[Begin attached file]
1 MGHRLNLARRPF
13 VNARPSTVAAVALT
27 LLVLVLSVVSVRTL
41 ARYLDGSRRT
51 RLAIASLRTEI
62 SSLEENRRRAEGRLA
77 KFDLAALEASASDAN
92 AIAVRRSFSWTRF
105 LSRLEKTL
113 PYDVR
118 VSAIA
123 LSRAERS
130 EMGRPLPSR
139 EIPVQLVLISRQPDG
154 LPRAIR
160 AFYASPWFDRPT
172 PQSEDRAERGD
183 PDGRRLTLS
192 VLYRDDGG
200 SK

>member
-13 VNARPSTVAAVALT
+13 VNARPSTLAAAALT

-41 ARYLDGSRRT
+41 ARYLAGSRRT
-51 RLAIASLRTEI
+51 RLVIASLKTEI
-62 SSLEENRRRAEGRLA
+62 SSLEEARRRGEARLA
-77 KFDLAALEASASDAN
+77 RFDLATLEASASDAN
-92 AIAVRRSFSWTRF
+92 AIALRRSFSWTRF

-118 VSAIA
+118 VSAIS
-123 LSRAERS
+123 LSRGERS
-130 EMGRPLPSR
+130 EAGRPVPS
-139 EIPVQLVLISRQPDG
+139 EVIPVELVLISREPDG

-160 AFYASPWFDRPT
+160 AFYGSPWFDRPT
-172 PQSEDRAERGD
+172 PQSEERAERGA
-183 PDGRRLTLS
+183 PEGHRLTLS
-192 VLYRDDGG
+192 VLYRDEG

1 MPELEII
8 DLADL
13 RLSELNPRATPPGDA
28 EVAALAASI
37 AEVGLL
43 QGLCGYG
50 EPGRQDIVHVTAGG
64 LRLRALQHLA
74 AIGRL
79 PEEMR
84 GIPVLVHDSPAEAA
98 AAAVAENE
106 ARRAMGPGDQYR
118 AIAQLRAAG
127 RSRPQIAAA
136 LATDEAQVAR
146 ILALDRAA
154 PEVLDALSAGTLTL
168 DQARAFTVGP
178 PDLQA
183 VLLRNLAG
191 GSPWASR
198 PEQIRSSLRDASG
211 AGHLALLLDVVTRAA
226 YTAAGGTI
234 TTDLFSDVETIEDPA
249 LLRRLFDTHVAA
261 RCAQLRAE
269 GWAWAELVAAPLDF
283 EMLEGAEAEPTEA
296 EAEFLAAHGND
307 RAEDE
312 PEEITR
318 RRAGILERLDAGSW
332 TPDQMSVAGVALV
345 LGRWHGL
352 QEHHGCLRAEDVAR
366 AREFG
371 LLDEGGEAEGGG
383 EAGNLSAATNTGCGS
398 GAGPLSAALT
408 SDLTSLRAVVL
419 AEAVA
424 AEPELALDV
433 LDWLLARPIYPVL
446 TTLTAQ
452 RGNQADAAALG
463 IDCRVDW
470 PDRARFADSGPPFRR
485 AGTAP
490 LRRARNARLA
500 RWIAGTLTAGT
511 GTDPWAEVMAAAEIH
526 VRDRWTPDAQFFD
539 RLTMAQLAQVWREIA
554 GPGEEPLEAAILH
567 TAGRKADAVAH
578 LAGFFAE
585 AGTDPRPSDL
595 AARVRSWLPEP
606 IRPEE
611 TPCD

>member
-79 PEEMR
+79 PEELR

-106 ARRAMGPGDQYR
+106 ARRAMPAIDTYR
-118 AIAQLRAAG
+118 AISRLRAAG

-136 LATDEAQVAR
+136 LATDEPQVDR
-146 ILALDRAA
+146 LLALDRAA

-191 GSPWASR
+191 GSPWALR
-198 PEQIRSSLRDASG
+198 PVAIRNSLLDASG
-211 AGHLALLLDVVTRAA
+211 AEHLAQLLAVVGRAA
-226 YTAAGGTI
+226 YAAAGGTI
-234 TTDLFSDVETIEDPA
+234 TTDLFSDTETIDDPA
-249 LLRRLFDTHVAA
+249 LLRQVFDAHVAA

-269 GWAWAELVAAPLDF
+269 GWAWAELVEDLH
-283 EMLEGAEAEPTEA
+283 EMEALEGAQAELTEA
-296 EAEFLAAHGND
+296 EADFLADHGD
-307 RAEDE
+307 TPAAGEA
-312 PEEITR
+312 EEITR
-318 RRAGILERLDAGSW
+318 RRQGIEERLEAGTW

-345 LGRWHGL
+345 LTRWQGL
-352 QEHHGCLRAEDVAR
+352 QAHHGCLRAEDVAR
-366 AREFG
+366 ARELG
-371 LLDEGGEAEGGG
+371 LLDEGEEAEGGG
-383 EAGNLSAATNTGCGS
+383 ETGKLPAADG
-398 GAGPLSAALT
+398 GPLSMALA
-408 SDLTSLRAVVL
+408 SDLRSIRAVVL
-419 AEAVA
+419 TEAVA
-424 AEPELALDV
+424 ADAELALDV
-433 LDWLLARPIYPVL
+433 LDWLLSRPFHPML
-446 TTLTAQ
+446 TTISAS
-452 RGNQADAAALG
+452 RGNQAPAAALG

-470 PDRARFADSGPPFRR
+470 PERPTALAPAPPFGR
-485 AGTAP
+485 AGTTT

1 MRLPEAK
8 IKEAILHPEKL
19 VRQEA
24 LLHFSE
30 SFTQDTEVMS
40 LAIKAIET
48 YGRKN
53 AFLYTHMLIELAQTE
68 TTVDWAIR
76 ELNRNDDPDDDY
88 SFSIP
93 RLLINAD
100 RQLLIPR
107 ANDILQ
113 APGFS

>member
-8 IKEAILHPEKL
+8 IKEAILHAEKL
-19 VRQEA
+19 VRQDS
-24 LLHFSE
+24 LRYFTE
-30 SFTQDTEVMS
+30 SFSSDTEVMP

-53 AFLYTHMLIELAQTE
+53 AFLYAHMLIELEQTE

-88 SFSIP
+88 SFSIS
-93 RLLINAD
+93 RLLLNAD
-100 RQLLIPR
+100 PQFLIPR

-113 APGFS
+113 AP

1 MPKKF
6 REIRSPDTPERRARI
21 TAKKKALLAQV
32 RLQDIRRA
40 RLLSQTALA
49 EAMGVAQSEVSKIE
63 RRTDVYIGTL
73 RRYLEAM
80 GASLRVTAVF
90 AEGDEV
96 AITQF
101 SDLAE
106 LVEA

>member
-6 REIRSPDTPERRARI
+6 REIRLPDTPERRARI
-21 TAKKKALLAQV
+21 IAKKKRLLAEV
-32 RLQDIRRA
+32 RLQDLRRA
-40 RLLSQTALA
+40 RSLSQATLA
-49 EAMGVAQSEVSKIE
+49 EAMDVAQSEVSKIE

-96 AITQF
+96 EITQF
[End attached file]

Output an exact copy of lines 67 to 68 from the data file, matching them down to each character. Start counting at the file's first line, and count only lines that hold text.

154 PEVLDALSAGTLTL
168 DQARAFTVGP